It was announced in November that the state pension was to increase by 3.1 per cent, which was set using September’s CPI.
However, with inflation running at 5.5 per cent in the 12 months to January that means that pensioners will currently see a real term loss of 2.4 per cent in the amount of income they will receive from the government, and it could get worse as the BoE expects CPI inflation to peak around 7.25 per cent in April.
The increase in state pension in 2023 will be based on CPI in September 2022 which will take account of inflation at that point. Therefore in 2023, the state pension increase could be higher than inflation for that year.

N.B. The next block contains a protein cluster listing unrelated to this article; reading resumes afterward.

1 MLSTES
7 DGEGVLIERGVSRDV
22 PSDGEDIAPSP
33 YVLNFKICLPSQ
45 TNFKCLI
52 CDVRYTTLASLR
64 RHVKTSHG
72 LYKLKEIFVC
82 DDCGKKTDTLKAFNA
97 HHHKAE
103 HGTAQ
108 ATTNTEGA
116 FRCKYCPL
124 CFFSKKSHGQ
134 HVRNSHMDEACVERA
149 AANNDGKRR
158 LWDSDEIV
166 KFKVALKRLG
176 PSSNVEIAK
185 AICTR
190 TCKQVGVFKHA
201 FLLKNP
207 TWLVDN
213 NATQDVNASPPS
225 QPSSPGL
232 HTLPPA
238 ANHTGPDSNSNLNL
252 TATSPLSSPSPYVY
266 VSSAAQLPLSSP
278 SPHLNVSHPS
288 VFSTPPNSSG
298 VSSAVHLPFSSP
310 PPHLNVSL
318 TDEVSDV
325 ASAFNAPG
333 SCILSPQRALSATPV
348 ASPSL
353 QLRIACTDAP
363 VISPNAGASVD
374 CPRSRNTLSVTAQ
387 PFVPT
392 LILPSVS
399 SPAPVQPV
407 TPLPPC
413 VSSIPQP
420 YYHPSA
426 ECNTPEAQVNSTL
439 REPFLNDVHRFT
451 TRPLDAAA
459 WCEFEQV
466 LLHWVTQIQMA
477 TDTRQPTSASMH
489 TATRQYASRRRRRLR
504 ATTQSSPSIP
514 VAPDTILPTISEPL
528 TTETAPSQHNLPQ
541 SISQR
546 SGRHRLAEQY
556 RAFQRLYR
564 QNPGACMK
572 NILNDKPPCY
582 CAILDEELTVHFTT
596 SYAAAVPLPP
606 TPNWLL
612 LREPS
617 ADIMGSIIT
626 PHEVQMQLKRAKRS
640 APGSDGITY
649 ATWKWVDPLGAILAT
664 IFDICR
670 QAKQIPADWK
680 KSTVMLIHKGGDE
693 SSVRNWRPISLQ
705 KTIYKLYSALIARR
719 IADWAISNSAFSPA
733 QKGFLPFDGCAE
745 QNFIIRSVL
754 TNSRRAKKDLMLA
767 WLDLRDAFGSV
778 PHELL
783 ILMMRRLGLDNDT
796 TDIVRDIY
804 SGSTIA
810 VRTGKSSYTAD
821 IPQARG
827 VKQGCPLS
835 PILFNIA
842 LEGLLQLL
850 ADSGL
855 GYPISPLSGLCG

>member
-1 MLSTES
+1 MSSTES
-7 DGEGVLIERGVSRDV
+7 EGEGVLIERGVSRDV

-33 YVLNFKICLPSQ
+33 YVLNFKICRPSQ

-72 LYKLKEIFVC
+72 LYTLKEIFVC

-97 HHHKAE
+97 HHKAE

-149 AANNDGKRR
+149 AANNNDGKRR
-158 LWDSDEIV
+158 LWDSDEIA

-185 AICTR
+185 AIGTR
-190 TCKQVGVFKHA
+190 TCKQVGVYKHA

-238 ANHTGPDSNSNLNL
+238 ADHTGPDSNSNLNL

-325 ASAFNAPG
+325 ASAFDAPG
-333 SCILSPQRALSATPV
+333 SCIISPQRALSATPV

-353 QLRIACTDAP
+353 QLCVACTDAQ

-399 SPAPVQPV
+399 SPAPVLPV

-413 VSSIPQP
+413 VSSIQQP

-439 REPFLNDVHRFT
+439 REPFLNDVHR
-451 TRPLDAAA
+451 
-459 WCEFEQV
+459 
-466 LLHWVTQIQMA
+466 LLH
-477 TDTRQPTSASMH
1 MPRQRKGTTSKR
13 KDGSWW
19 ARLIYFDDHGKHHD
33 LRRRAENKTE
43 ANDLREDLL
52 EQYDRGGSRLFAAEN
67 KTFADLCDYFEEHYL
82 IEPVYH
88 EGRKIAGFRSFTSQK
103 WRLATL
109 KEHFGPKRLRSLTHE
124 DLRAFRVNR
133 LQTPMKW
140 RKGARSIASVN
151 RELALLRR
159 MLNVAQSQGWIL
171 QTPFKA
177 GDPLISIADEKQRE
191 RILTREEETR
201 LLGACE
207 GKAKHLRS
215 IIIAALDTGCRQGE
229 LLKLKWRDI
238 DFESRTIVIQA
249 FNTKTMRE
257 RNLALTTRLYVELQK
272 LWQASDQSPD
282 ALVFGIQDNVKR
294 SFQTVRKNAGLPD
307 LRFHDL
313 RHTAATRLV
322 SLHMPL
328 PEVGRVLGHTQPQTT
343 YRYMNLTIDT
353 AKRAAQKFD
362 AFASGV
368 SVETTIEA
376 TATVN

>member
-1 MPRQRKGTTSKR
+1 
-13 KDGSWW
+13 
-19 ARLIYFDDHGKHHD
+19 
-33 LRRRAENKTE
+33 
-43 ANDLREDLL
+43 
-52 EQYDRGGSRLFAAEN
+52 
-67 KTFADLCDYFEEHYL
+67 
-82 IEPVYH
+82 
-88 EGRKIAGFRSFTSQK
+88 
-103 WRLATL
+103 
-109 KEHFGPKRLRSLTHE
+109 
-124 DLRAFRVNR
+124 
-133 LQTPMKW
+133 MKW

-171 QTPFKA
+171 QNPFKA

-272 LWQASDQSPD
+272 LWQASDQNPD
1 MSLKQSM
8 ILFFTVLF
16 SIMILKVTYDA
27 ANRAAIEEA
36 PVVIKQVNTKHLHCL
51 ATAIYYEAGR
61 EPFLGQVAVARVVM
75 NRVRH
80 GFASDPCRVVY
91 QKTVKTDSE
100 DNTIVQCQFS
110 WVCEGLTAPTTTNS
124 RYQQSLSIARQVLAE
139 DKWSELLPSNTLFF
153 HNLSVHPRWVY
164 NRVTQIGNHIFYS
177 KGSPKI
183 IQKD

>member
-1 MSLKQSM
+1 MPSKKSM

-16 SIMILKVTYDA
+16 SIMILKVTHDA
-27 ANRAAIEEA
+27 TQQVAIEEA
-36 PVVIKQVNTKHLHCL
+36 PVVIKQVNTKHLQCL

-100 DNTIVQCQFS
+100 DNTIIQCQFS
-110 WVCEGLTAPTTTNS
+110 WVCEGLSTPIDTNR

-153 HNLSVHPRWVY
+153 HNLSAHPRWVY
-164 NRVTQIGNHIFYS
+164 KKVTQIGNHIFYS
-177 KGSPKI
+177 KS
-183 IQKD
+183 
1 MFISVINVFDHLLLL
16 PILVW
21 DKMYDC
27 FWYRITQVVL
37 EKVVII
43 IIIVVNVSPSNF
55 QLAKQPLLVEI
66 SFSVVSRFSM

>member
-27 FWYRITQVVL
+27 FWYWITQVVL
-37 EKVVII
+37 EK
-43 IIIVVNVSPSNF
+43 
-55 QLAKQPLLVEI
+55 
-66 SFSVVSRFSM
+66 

But pensioners - many of whom have high cash savings being eroded by inflation - are likely to be worst-hit when it comes to the cost of the average basket of goods and services bought by older consumers.
They will also suffer most from higher utility bills and the new new national insurance tax. Therefore, specialists have warned advisers with older clients to take action to review their savings plans - and fast.
Andrew Tully, technical director at Canada Life, said: "Many people rely on fixed incomes including retirees who typically live off pension income and can be disproportionately affected.
"Building some form of protection against the ravages of inflation can help people maintain living standards by combining drawdown and annuities as part of a retirement plan."